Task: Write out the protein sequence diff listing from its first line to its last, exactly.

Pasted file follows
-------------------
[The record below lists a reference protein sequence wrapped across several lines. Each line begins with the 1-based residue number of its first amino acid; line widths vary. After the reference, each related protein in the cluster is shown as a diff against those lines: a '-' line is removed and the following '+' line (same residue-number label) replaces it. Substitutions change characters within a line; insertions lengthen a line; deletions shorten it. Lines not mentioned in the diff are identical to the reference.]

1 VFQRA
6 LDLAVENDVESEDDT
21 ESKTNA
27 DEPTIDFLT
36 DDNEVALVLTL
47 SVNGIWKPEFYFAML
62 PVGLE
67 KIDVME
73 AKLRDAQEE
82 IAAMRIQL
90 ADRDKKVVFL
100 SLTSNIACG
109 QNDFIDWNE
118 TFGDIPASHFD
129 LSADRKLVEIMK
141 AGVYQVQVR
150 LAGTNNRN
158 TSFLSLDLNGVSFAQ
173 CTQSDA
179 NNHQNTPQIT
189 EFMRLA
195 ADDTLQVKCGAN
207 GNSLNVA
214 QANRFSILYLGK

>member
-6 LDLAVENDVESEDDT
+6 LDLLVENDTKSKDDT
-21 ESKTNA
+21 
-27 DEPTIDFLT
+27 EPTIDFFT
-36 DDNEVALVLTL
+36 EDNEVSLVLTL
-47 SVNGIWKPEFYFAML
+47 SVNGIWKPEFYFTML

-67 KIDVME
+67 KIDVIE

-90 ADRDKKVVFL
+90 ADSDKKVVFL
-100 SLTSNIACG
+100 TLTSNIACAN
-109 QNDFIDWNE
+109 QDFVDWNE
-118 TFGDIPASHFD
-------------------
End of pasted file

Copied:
[The record below lists a reference protein sequence wrapped across several lines. Each line begins with the 1-based residue number of its first amino acid; line widths vary. After the reference, each related protein in the cluster is shown as a diff against those lines: a '-' line is removed and the following '+' line (same residue-number label) replaces it. Substitutions change characters within a line; insertions lengthen a line; deletions shorten it. Lines not mentioned in the diff are identical to the reference.]

1 VFQRA
6 LDLAVENDVESEDDT
21 ESKTNA
27 DEPTIDFLT
36 DDNEVALVLTL
47 SVNGIWKPEFYFAML
62 PVGLE
67 KIDVME
73 AKLRDAQEE
82 IAAMRIQL
90 ADRDKKVVFL
100 SLTSNIACG
109 QNDFIDWNE
118 TFGDIPASHFD
129 LSADRKLVEIMK
141 AGVYQVQVR
150 LAGTNNRN
158 TSFLSLDLNGVSFAQ
173 CTQSDA
179 NNHQNTPQIT
189 EFMRLA
195 ADDTLQVKCGAN
207 GNSLNVA
214 QANRFSILYLGK

>member
-6 LDLAVENDVESEDDT
+6 LDLLVENDTKSKDDT
-21 ESKTNA
+21 
-27 DEPTIDFLT
+27 EPTIDFFT
-36 DDNEVALVLTL
+36 EDNEVSLVLTL
-47 SVNGIWKPEFYFAML
+47 SVNGIWKPEFYFTML

-67 KIDVME
+67 KIDVIE

-90 ADRDKKVVFL
+90 ADSDKKVVFL
-100 SLTSNIACG
+100 TLTSNIACAN
-109 QNDFIDWNE
+109 QDFVDWNE
-118 TFGDIPASHFD